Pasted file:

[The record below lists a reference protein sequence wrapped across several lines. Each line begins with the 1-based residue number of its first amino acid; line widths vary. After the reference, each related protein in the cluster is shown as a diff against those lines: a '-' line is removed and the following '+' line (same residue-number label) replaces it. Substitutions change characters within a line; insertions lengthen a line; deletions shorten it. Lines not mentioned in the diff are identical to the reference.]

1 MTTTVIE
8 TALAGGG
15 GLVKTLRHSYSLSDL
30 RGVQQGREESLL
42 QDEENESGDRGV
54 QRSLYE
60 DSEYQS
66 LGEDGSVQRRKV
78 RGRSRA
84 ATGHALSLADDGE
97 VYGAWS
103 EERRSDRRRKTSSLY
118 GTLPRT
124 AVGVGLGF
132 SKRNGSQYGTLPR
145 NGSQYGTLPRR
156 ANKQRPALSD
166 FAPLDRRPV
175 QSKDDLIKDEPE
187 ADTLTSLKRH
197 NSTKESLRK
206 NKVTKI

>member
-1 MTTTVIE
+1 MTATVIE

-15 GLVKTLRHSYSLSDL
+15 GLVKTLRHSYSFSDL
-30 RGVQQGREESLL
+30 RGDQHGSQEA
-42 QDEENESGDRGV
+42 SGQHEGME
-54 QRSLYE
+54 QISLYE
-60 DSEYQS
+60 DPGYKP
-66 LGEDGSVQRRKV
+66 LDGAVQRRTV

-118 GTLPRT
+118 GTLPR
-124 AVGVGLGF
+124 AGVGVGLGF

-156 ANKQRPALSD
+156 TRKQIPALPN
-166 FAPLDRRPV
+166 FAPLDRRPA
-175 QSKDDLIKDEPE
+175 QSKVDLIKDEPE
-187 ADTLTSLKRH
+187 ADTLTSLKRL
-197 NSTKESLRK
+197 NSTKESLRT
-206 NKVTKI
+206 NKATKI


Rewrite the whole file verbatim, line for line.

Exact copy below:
[The record below lists a reference protein sequence wrapped across several lines. Each line begins with the 1-based residue number of its first amino acid; line widths vary. After the reference, each related protein in the cluster is shown as a diff against those lines: a '-' line is removed and the following '+' line (same residue-number label) replaces it. Substitutions change characters within a line; insertions lengthen a line; deletions shorten it. Lines not mentioned in the diff are identical to the reference.]

1 MTTTVIE
8 TALAGGG
15 GLVKTLRHSYSLSDL
30 RGVQQGREESLL
42 QDEENESGDRGV
54 QRSLYE
60 DSEYQS
66 LGEDGSVQRRKV
78 RGRSRA
84 ATGHALSLADDGE
97 VYGAWS
103 EERRSDRRRKTSSLY
118 GTLPRT
124 AVGVGLGF
132 SKRNGSQYGTLPR
145 NGSQYGTLPRR
156 ANKQRPALSD
166 FAPLDRRPV
175 QSKDDLIKDEPE
187 ADTLTSLKRH
197 NSTKESLRK
206 NKVTKI

>member
-1 MTTTVIE
+1 MTATVIE

-15 GLVKTLRHSYSLSDL
+15 GLVKTLRHSYSFSDL
-30 RGVQQGREESLL
+30 RGDQHGSQEA
-42 QDEENESGDRGV
+42 SGQHEGME
-54 QRSLYE
+54 QISLYE
-60 DSEYQS
+60 DPGYKP
-66 LGEDGSVQRRKV
+66 LDGAVQRRTV

-118 GTLPRT
+118 GTLPR
-124 AVGVGLGF
+124 AGVGVGLGF

-156 ANKQRPALSD
+156 TRKQIPALPN
-166 FAPLDRRPV
+166 FAPLDRRPA
-175 QSKDDLIKDEPE
+175 QSKVDLIKDEPE
-187 ADTLTSLKRH
+187 ADTLTSLKRL
-197 NSTKESLRK
+197 NSTKESLRT
-206 NKVTKI
+206 NKATKI